Neighbors Fight Plans for New East Village Bar
By Patrick Hedlund
DNAinfo News Editor
EAST VILLAGE — Just call them the plywood patrol.
A group of neighbors upset about noise produced by East Village bars has preemptively come out against a proposed pub that recently unveiled plans to open on Second Avenue.
The East Fifth Street Block Association — which helped lead the charge against the controversial, now closed nightclub Sin Sin — recently met with the new tenant of the boarded-up former restaurant space slated to reopen as an Irish pub at the corner of East 5th Street.
Concerned over the operator's intention to serve booze until 2 a.m. on weekdays and 4 a.m. at weekends, the group immediately went on the offensive, telling neighbors to protest the establishment's bid to secure a liquor license at a community board meeting next week.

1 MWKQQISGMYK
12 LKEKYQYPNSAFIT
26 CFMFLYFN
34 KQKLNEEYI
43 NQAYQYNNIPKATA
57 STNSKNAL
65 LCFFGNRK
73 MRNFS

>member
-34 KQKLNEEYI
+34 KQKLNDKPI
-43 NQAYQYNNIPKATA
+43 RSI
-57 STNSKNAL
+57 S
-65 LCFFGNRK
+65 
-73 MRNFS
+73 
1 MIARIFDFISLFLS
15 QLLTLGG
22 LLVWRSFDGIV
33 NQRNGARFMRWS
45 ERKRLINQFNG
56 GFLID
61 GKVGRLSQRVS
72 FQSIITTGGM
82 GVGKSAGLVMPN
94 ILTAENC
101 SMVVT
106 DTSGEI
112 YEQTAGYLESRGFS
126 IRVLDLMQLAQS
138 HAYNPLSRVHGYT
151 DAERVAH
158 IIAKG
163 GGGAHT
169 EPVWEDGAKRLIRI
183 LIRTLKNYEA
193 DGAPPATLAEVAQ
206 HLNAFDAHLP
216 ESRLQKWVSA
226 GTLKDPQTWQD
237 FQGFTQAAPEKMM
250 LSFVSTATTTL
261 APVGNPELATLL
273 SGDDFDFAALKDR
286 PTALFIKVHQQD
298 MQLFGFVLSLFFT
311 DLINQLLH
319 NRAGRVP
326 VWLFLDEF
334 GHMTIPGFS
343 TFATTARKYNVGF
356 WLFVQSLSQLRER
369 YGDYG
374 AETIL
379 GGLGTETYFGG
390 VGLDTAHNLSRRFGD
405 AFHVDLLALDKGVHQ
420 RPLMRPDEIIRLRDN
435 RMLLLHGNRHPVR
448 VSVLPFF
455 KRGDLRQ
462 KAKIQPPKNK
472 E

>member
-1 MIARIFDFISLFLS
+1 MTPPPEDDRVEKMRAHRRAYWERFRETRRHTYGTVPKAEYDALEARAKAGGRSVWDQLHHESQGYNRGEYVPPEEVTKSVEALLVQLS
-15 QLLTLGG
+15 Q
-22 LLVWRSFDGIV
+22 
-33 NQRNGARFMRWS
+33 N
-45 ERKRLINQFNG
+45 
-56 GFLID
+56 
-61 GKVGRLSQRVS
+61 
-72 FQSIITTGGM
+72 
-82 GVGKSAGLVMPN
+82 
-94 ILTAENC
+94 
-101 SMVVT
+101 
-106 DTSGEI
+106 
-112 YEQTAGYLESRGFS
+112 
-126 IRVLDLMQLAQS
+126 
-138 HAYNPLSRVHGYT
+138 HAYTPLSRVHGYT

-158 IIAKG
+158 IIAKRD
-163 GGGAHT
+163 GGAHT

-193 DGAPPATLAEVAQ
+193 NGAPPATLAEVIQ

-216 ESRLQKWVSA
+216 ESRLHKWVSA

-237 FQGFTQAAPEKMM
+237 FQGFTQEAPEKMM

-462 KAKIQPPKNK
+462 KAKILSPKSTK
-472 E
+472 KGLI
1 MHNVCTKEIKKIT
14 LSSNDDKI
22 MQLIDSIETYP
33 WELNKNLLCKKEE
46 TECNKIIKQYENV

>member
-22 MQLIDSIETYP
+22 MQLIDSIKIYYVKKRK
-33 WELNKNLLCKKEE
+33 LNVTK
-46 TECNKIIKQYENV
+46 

"The East Fifth Street Block Association suggested a compromise of 12 a.m. kitchen closing with a 1 a.m. shut-down time, with the caveat that should the operation prove to be an exemplary neighbor, we might consider not opposing extended hours at a later time," the group wrote in an email, noting the bar will be called Coopers.
"We have not heard from the operator and assume that he is proceeding with his application without any signed stipulations with his neighbors. The East Fifth Street Block Association believes that the area is already overburdened with bars, and that we will not have another one on our corner."
The note encouraged opponents to show up en masse at the April 11 meeting of Community Board 3's liquor license committee to help "send the new operator packing" or get him to agree to an earlier closing time.
"The people have been pushed to their limit when it comes to bars," said Stuart Zamsky, a leader of the block association who both lives and runs a business on East 5th Street, near the proposed pub.
"We'll do anything to fight a place that's coming in to operate as a bar."
According to records on file with the community board, the space will have a 21-foot-long bar, 15 tables with seating for 47 people, an enclosed sidewalk café, three televisions and only background music.